5 Signs Your Shoes Aren't Worth What You Paid
no one hand stitches an open channel sole blake construction…that has to be done by machine

There are probably more crap shoes in the world right now more than at any other point in history. And what’s even worse is that there are more people buying said crap shoes more than any other point in history too, keeping this sad trend alive. And I am not talking about cheaply made mass-produced Chinese stuff. I am talking about loads of brands claiming to be well made, ‘handmade’, ‘handcrafted’ etc and are peddling crap and simply lying to the customer, saying anything to get them to buy. And while the internet has helped in the common man discovering the gem in the rough of the world, it is also the cause of this grand scheme of passing off shit as gold. And the saddest part is that is that this occurrence is that it has caused other good brands to lower the quality of their shoes in order to stay alive

–1. Way too much toe spring

I simply don’t understand how anyone can be attracted to shoes that have insane amounts of toe spring. Or at least not have an alarm in their head go off saying, ‘wait, are these supposed to go up one inch into the air?’ No, they are not!!! Feet are not shaped like that so it has always baffled me why lasts are shaped like that? I mean I know why and where it stems from. It comes from over elongated lasts as you have to have that toe spring or the person will trip over their own toes. But that should be a sure-firesign that the shoes are not well made. Lasts should not be over-elongated and no shoe should have more than a pencil’s thickness of toe spring. Anything that does is a cheap shoe and not worth what they are asking of it, especially if it is more than $200. Don’t buy shoes that claim to be well made that have a ton of toe spring. Do yourself that favor.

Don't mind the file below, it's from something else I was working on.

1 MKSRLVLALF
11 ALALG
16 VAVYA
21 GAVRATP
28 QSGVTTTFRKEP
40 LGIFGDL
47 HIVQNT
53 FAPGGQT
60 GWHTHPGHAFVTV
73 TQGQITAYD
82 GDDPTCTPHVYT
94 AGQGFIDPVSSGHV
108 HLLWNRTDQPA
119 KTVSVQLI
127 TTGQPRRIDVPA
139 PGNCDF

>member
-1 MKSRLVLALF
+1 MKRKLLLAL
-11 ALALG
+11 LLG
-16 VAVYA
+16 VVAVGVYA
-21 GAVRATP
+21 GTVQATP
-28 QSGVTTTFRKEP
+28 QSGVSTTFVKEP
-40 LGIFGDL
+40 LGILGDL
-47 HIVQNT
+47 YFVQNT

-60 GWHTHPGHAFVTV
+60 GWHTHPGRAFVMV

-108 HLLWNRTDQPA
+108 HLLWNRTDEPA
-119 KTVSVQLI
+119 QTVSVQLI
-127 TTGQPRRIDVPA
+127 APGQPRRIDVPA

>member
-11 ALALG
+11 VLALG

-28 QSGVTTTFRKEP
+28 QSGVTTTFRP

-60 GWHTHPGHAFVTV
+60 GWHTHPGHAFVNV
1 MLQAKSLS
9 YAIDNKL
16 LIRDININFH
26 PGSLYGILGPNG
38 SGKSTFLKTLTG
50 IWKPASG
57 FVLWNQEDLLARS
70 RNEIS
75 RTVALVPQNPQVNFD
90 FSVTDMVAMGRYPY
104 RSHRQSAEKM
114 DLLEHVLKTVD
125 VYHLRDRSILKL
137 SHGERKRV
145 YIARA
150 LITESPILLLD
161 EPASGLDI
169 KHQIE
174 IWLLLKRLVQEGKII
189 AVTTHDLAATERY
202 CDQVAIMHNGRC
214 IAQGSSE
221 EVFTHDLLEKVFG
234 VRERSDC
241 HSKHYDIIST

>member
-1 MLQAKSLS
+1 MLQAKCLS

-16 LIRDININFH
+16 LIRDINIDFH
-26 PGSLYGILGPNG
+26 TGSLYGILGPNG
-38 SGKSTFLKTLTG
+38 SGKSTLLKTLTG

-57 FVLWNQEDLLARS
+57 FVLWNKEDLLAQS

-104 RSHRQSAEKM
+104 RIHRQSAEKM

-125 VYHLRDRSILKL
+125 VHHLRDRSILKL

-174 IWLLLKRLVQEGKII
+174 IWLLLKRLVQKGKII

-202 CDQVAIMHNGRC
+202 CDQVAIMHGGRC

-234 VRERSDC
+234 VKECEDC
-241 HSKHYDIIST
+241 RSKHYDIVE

–2. The Pattern is disproportionate

A good pattern maker does not make a disproportionate pattern. Let me rephrase that: A person who understands the quality of shoes does not allow for their shoes to look disproportionate. The sad truth is that some factories will make whatever the client wants, even if it is a bad pattern because the client wants it like that. But this shows that the brand doesn’t have a clue about what makes a shoe nice, well made, of good quality etc. A vamp should never be 2 cms deep i.e. a straight or wing cap nearly hits the balmoralline (bottom of the laces). The side flaps of derby shoes/chukka boots should not overlap each other. More than 6 eyelets is just way too many. A cap should neither be too small or too big, proportionally to the length of the vamp. When something looks off, that’s because it is. Trust your gut. The shoe will be ugly, I promise.

–3. They have the word ‘handmade’ on them i.e. on the sock liner or logo